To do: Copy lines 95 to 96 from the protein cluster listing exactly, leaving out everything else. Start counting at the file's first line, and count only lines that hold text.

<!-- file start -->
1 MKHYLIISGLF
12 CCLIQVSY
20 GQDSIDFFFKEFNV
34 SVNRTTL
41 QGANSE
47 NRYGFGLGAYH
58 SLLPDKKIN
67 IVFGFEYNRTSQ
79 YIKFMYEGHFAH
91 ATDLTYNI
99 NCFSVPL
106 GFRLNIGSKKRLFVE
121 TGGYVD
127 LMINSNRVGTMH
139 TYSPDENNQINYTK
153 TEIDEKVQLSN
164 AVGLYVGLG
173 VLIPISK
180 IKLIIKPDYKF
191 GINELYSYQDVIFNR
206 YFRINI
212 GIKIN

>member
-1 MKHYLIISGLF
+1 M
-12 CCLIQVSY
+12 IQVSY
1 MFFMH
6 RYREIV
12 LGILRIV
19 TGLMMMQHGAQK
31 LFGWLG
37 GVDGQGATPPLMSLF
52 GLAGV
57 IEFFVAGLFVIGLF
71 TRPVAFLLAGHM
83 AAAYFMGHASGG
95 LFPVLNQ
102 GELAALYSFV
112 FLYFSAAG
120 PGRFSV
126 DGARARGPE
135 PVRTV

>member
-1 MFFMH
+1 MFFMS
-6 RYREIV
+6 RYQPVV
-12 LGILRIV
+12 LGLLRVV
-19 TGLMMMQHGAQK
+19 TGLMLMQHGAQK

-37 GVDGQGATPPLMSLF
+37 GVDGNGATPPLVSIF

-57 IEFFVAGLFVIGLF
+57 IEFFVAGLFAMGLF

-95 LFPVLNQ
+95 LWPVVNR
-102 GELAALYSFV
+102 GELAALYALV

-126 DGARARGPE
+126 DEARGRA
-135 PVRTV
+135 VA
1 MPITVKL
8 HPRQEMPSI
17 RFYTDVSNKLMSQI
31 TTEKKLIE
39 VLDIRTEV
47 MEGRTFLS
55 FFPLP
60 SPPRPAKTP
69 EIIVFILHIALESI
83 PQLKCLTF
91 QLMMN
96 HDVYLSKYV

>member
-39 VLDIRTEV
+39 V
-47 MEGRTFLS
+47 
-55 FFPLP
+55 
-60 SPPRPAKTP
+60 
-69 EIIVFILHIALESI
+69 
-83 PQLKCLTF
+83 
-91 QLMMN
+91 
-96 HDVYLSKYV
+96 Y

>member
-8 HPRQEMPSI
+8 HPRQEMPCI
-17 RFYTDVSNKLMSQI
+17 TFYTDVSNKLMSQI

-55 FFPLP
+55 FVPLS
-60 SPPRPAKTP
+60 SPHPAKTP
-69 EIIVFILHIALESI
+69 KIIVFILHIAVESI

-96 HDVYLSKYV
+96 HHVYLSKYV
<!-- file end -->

-8 HPRQEMPSI
+8 HPRQEMPCI